My children have a brilliant way of getting me to think about things with attention and an open mind.
It is the only way to keep up with their never-ending questions. The other day, my daughter asked me if I thought all love was the same, and I raised my eyebrows and responded with my classic line, “In what sense”?
The meaning and the purpose of love permeates so much of our lives that sometimes I feel the word “love” cannot possibly encompass what we need it to. As I began to break down and dissect love for my daughter, I was hit with the heft of its meaning and nuance.
We do an excellent job of telling each other how our love is like another type of love, or not the same as this kind of love, and hope that that explains how we feel. We compare and contrast the love we have for our friends and family to the love we are searching for in another, and then are often disappointed by what we call “romantic love.”
My thinking mind always believes it knows best; therefore, I began to outline for my daughter Plato’s philosophical treatise on love. I explained Plato’s Symposium and how the ancient Greek playwright Aristophanes paid tribute to the classic belief that love is realized in the desire and quest to find our other half. Based on the number of stories with this theme across cultures and throughout history, it would seem that this belief is one that human nature is drawn to. However, Plato offers another perspective through a character named Diotima who describes love as a desire for something beyond the union of only two people, because love is made manifest in the pursuit to give birth to beauty, both in body and mind; that love is greater than an attachment to another, even to many others.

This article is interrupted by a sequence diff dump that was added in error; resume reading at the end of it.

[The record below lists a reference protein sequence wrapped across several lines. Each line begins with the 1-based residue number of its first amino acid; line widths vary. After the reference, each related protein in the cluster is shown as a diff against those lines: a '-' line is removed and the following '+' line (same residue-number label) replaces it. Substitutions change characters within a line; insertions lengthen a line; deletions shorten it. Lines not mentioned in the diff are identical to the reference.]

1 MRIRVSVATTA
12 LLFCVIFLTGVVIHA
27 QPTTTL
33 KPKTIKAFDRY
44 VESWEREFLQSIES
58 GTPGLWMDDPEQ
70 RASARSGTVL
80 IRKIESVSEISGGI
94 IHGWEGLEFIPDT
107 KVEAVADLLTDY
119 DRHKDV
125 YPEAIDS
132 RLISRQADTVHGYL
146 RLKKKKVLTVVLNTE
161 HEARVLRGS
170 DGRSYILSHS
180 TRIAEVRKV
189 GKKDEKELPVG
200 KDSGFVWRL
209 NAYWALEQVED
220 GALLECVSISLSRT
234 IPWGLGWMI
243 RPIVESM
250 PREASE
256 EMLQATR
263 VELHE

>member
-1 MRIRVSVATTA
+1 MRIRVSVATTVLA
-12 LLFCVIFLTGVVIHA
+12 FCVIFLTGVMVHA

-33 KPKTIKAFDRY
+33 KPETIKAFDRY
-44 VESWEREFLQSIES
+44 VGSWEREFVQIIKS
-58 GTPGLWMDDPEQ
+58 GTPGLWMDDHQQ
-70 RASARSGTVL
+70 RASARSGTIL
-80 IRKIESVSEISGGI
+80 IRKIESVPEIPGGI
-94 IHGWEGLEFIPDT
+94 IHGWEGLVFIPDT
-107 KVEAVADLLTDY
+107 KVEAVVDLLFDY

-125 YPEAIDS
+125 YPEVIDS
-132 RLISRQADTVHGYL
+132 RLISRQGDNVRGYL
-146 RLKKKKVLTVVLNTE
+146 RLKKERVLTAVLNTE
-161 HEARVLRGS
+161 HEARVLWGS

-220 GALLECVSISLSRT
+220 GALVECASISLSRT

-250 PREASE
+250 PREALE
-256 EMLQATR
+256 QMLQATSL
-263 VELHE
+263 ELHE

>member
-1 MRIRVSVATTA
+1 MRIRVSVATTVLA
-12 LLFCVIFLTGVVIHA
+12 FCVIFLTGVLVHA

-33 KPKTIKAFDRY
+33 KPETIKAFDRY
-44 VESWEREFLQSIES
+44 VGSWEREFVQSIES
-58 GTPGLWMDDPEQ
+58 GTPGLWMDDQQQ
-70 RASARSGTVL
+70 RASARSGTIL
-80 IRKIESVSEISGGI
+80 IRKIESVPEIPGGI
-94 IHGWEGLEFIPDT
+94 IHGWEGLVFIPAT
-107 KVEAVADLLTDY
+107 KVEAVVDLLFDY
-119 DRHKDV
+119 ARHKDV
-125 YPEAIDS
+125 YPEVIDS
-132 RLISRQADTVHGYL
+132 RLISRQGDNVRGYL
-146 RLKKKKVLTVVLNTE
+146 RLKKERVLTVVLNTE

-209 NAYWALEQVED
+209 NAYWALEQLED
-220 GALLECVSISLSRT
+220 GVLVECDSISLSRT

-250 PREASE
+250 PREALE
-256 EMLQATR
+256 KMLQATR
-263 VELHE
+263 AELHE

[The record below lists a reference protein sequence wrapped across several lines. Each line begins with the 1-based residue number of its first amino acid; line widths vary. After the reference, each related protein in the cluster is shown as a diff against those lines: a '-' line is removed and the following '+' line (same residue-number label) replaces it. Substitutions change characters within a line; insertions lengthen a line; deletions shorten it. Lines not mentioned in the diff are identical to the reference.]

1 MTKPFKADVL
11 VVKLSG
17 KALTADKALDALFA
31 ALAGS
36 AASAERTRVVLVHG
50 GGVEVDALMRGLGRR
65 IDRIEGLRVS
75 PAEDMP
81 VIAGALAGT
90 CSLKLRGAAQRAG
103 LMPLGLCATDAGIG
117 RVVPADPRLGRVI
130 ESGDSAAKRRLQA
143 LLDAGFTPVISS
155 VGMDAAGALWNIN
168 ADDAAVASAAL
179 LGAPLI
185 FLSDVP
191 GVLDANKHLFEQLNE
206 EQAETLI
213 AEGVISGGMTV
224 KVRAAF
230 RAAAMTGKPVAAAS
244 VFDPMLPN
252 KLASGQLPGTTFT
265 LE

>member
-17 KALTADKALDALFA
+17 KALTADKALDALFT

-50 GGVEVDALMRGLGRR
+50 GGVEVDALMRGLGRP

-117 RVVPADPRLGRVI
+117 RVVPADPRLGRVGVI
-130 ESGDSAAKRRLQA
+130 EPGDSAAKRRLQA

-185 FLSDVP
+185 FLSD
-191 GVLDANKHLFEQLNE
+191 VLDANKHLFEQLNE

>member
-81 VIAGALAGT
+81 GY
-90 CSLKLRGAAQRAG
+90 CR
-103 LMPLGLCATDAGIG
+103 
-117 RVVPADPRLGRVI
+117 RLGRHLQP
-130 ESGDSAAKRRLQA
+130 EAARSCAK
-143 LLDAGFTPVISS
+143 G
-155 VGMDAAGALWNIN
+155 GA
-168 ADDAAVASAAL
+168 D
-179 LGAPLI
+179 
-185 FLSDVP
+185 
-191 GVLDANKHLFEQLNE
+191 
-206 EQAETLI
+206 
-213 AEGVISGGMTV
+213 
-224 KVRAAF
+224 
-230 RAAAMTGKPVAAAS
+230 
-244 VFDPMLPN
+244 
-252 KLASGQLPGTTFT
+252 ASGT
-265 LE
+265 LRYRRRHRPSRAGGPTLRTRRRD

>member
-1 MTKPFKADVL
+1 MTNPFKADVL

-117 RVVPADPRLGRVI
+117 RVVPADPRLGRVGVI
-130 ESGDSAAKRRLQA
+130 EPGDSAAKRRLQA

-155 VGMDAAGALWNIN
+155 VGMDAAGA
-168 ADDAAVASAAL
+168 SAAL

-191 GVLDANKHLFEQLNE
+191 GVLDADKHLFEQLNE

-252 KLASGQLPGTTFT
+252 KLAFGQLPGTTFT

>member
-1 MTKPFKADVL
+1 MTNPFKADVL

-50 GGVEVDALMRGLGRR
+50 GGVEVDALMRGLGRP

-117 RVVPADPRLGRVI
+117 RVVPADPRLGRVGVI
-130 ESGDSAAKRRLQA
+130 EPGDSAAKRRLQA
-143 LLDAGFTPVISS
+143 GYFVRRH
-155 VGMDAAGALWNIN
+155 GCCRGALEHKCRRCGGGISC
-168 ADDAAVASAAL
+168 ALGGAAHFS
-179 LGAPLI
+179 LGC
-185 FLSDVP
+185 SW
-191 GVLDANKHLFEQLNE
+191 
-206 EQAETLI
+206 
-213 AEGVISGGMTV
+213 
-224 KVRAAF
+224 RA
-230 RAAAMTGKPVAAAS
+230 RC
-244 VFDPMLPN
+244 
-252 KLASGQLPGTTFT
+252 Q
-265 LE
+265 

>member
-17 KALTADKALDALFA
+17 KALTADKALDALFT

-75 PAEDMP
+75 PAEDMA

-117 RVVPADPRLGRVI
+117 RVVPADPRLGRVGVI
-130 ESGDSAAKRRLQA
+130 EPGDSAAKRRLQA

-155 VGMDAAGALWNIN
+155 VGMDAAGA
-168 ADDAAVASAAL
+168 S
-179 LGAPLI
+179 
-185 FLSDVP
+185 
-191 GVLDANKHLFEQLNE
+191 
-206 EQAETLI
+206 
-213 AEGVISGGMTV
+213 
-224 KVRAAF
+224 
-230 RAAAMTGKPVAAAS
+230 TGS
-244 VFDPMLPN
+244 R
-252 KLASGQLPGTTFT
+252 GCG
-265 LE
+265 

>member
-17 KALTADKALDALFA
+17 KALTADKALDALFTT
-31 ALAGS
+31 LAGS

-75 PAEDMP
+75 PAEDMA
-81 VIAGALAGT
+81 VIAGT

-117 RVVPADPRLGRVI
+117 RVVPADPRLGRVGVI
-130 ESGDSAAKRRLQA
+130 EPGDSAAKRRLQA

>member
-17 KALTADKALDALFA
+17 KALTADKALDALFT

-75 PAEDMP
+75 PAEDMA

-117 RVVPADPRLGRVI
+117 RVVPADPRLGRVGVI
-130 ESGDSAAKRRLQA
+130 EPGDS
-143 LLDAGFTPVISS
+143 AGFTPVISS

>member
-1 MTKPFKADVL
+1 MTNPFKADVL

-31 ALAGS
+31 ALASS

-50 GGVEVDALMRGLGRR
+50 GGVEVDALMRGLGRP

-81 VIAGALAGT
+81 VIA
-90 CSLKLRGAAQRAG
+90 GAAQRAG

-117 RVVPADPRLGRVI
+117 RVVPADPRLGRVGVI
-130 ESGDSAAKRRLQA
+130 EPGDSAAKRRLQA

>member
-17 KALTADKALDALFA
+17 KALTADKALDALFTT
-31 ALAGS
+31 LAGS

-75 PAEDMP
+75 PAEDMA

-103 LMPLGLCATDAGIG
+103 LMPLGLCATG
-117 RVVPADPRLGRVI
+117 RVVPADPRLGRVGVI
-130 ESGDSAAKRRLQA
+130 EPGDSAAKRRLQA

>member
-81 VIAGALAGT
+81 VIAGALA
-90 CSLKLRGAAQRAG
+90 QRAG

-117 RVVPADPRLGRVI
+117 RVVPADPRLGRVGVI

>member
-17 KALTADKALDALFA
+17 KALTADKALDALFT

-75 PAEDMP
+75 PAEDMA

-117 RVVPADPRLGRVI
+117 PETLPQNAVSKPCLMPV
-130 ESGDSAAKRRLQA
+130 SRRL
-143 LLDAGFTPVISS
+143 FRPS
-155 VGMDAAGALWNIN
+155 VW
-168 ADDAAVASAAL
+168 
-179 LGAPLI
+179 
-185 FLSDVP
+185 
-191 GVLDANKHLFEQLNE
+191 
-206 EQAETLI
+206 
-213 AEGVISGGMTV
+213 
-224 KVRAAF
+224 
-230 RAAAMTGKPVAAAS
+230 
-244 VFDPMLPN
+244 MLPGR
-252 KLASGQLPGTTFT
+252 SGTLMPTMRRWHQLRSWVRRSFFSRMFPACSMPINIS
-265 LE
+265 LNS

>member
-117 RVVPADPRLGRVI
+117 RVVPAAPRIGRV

I love to play with ideas, but my daughter seemed to want a definitive answer.
The idea that true love must grow outside the confines of attachment is popular, and I felt I could make some headway using this view to develop my response. I shared the line from the poet Kahlil Gibran,
“Love possesses not, nor would it be possessed; For love is sufficient unto love.”
To offer some balance, I went on to describe how the most transparent love I had ever experienced flooded my being the first time I became a mother, and that at the root of my love for my children and my close friends is a fondness that attaches me to these people. It is not a need to possess, yet, it is an impressive attachment, akin to devotion. There is no love without the desire to protect and support the people you love; a desire to see the people you love thriving, and laughing, and loving—love begets love. Nevertheless, often when the word love is used, it is infused with expectations and self-satisfaction. It is complex.
My inability to nail down the nature of love for my daughter was causing me to feel like a bad mother. It is my job to equip my children with the tools needed to flourish in life and here I was unable to guide her in the realm of love. I kept coming back to the notion that love itself requires nothing. The hard part was the actual human variable.
People often require a great deal, and our needs and desires around love can be extraordinary, and beautiful, and powerful, and demanding, and destructive, and painful. To give love, to simply let it be there as an offering, seems so easy and straightforward, and yet we are stingy with love. I have yearned for love from other people, grown weary waiting, and walked away. I have felt trapped by the prospect of loving someone because I believed to love them would require me to lose myself, and thus eventually them as well. I have been in situations where I have been told over and over that I am loved and yet I have failed to feel it was true.